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Baboons aren't the only clever animals

April 13, 2012|By Eryn Brown
  • Dr. Irene Pepperberg, a psychology professor at Brandeis University in Waltham, Mass., studied Alex the African gray parrot for 30 years.
Dr. Irene Pepperberg, a psychology professor at Brandeis University in… (Anacleto Rapping / Los Angeles…)

French researchers reported this week that they had trained six baboons to read — or at least to scan a string of four letters and determine when they form a word and when they don’t.  The experiment, which was reported Thursday in the journal Science, cements baboons’ place among an ever-growing menagerie of clever animals.

In December, the Los Angeles Times reported about pigeons who could count — birds who could see pictures of groups of items and peck at them in ascending order.  Some primates share this mathematical ability.

Dr. Irene Pepperberg, a psychology professor at Brandeis University in Waltham, Mass., studied an African gray parrot named Alex over the course of 30 years. Alex had more than 100 verbal labels for objects, actions and colors and could count up to six objects. He also had a rudimentary understanding of the concept of zero, and “acted as a coach and cheerleader” to other birds in Pepperberg’s lab.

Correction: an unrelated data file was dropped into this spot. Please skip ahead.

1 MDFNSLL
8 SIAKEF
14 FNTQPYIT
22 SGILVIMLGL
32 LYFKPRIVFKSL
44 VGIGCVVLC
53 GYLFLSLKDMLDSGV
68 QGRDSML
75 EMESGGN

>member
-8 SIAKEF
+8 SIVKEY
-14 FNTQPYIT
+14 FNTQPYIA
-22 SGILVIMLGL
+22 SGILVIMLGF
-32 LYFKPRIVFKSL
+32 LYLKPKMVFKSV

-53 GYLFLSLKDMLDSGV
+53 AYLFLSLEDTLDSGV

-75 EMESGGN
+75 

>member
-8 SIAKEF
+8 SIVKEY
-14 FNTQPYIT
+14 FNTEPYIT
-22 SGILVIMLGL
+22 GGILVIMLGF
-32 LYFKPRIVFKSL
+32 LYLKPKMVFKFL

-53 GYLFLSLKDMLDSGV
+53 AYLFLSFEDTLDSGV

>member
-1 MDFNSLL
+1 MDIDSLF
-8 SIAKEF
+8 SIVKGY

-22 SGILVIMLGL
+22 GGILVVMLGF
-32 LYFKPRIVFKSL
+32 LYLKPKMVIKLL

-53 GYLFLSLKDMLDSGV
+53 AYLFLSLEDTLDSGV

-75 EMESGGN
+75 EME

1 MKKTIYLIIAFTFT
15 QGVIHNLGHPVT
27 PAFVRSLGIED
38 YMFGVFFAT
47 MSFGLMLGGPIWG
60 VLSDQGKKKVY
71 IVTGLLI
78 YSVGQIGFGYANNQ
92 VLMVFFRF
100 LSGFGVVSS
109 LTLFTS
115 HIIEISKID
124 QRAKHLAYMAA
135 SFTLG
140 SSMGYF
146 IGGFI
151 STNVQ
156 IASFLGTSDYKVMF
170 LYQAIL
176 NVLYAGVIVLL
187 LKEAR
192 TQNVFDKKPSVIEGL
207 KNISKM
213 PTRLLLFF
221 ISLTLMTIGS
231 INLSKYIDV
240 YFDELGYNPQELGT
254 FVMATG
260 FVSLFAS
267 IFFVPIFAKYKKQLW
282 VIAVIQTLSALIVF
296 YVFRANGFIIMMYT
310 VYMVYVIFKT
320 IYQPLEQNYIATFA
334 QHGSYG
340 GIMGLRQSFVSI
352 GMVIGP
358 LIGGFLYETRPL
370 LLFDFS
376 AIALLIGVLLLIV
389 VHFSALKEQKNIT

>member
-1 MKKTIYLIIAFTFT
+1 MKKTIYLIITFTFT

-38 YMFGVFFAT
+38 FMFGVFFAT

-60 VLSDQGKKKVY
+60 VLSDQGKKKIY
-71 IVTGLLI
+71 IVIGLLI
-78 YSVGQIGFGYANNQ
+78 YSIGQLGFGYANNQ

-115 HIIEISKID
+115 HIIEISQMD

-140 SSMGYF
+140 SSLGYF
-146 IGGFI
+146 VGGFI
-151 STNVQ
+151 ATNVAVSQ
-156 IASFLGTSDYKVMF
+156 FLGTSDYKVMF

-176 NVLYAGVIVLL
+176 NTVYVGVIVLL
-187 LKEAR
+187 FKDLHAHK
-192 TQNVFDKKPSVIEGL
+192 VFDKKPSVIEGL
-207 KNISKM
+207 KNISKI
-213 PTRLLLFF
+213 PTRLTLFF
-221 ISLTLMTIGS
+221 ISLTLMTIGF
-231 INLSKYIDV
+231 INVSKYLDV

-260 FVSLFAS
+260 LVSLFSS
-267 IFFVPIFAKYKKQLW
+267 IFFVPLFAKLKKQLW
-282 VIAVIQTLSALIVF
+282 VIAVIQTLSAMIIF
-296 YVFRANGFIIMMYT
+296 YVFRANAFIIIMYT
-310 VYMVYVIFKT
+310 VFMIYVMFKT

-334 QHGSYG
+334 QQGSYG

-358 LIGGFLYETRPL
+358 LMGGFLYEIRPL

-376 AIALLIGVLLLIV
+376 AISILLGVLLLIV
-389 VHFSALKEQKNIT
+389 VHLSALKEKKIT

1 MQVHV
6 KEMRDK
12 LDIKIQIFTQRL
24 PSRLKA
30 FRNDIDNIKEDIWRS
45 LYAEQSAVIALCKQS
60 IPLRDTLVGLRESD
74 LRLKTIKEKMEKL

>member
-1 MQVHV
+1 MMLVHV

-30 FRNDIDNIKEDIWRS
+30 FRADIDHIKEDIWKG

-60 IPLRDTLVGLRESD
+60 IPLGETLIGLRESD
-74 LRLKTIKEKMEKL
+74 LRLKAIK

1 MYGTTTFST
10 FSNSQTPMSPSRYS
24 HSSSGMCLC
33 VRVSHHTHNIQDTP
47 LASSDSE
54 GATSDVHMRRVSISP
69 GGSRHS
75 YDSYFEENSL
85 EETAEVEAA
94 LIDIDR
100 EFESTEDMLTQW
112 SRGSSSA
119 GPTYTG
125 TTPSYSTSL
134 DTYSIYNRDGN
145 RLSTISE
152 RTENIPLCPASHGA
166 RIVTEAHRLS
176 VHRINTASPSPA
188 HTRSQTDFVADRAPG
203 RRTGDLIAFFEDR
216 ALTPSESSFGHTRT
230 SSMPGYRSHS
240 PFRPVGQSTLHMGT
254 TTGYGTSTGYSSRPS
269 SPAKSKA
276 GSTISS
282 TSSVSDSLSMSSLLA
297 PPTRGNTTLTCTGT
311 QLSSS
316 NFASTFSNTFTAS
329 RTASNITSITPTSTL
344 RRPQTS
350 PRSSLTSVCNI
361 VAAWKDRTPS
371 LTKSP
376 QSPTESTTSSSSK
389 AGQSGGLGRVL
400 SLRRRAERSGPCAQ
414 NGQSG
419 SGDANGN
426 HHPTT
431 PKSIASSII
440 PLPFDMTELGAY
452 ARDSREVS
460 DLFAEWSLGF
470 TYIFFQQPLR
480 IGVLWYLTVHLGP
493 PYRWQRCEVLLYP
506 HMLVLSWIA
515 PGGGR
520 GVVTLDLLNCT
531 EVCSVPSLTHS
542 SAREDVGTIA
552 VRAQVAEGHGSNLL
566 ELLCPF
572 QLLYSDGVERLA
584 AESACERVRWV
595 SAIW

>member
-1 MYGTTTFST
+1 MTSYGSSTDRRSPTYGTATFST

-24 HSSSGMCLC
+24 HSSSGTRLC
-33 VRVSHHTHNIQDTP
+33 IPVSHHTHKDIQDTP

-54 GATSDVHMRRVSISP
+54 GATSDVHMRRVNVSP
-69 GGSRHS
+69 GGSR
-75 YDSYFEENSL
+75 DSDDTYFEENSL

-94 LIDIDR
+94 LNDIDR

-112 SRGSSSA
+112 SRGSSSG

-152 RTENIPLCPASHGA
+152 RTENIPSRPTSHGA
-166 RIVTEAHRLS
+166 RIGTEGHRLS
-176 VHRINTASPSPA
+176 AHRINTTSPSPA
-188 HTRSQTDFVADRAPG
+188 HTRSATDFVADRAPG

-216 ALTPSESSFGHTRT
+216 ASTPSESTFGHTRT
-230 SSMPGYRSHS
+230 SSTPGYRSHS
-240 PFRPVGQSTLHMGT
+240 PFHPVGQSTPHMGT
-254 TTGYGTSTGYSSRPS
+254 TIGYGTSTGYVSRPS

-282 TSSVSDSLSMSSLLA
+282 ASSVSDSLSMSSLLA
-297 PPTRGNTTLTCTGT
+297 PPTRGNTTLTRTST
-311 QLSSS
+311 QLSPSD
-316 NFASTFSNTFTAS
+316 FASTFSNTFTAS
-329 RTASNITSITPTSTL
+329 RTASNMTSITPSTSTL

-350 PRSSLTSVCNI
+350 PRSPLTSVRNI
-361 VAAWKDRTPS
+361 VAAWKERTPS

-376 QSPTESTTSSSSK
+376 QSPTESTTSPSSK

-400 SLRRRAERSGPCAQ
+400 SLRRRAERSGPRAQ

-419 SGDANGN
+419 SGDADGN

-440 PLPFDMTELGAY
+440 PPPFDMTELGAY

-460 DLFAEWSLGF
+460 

“His favorite toys were cardboard boxes, key chains and corks,” according to the website of the Alex Foundation, a nonprofit Pepperberg launched to support research of intelligence in parrots.

A February 2011 episode of PBS’s "NOVA scienceNOW" introduced viewers to sea lions who could associate specific sounds with letters of the alphabet and use logic to earn a fish, and a border collie who had memorized the names of nearly 1,000 toys in her home.

Chimps have learned sign language. Elephants grieve, play and use tools. The octopus can navigate mazes. Birds called western scrub jays hide nuts from one another.

Knowing how birds, sea creatures and other beasts think offers clues to how our own intelligence evolved, scientists say. Skills that seem uniquely human — such as those baboons’ ability to distinguish words from non-words — may have their roots in ancient abilities that developed far earlier in the evolutionary past.   


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